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(0:00 — 1:14). In this single session consultation interview, there are many significant decision points, as there are in all influential conversations. In training and supervising therapists, I am fascinated by their choices about what is relevant to pursue, and in what direction does the discourse flow to create the potential for new realities, new ways out of the forest of problems that our clients often present.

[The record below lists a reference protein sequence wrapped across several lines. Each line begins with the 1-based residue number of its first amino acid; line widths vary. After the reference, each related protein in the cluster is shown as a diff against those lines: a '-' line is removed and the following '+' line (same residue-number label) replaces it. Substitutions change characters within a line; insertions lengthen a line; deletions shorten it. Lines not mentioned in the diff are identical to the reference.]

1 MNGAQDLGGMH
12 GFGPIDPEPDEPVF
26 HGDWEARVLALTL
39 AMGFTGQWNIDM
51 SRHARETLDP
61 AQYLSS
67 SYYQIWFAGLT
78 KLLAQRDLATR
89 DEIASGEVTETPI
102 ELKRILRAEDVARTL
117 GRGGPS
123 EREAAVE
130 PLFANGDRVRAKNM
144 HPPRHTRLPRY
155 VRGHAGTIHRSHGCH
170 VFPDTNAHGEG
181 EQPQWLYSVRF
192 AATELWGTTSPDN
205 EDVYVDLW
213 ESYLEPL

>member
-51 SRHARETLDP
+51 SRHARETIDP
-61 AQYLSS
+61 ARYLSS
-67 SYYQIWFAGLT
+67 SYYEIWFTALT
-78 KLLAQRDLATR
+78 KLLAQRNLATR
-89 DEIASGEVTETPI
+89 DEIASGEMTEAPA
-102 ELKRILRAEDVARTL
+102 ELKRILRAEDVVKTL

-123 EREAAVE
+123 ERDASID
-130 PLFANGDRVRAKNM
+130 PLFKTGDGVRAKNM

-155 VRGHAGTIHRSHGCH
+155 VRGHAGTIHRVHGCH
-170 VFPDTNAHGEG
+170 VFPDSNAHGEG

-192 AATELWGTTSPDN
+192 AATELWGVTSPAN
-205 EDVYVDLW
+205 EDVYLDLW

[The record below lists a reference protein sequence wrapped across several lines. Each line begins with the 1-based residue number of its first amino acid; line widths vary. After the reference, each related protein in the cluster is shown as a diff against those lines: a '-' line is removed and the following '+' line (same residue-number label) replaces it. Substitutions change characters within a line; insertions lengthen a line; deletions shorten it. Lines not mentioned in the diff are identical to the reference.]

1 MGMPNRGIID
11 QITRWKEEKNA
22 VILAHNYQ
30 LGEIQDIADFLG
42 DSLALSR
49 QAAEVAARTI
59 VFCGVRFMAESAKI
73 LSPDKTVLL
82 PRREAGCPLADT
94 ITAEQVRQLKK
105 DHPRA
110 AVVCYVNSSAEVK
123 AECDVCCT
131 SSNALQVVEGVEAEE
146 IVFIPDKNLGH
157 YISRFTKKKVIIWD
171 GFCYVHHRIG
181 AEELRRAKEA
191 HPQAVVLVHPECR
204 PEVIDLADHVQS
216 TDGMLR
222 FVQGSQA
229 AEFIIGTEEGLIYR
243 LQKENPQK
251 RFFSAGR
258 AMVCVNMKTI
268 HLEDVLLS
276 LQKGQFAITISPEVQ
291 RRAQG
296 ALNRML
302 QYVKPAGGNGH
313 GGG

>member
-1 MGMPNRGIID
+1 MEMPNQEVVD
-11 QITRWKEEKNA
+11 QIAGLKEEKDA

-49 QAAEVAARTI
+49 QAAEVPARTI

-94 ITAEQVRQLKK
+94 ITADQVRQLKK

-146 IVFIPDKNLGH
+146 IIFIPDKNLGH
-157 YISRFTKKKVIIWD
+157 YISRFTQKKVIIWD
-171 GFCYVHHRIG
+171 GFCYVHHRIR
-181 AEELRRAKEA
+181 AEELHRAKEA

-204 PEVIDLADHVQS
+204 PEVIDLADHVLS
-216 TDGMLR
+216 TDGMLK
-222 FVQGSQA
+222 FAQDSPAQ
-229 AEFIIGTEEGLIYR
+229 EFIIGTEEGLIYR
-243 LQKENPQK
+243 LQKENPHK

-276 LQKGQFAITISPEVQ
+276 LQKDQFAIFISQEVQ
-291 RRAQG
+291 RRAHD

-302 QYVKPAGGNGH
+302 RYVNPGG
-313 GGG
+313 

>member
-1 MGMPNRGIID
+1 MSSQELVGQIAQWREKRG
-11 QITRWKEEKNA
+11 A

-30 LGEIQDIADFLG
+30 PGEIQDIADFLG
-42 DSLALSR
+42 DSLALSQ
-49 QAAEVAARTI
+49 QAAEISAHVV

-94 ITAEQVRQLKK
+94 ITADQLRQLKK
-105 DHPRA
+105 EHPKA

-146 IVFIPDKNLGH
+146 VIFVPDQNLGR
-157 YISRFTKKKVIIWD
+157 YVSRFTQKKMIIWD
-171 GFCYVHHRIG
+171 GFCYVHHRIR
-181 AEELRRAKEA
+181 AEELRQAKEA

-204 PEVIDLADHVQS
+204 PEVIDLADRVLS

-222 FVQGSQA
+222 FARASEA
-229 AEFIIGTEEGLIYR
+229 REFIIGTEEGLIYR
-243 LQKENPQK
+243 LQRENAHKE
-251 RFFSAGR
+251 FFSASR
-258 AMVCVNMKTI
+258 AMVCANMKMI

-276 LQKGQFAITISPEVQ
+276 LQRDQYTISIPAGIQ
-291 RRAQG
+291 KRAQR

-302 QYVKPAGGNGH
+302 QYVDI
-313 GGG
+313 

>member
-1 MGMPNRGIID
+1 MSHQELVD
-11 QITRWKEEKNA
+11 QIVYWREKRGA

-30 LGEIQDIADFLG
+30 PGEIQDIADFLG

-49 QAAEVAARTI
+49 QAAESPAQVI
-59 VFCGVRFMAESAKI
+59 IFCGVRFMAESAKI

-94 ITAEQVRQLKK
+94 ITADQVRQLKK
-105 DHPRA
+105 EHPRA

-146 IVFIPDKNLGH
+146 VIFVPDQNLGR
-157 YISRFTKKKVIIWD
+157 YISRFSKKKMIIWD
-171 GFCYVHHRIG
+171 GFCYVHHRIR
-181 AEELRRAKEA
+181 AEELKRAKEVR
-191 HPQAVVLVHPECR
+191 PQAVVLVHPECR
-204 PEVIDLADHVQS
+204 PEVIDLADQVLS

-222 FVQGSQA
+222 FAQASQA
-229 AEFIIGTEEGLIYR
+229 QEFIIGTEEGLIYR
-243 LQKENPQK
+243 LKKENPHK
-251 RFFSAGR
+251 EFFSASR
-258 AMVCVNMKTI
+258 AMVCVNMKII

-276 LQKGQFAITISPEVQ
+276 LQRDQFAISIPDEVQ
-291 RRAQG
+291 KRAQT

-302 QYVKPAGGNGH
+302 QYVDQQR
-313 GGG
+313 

In this interview, all I know, as is usual from the setting of the first appointment in private practice and consultation, is that “Kim” wants to see me for problems of unhappy feelings about her current life situation. I know that her first lead will be to tell me about her woe, so my first intervention in this conversation is to utilize our mutual observations of this autumn day in the setting of our first meeting, so that I can contextualize it as a moment to “hear the patterns of rain beating down on the roof” (the first externalization of the problem). Then Kim is invited to withdraw inward to feel the warmth of the imagined fireplace, (self-soothing and re-orienting) and then perhaps to lazily play with “pieces of a jigsaw puzzle” (her own internal resources) until a picture emerges (potential workable solutions). All of this sequence is the setting of a context or framework by the therapist in advance of the first frames of a narrative of helpless-trapped-ism by the client. The stage has been set for the unfolding drama of our subsequent interaction. Hopelessness has been shifted to a solution-focus in moments by the use of a congruent metaphor of mutual experience. This is a subtle shift point in our discourse within moments of our first encounter with each other. In Judo we say that “small circles turn big circles” and thus it is that the smallest moments of shifting in posture in our approach that we render complaining into a bias toward resolution toward solution. From what I can see there is no unusual reaction in my client to this contextual resetting, so that perhaps it is subtle enough to be effective.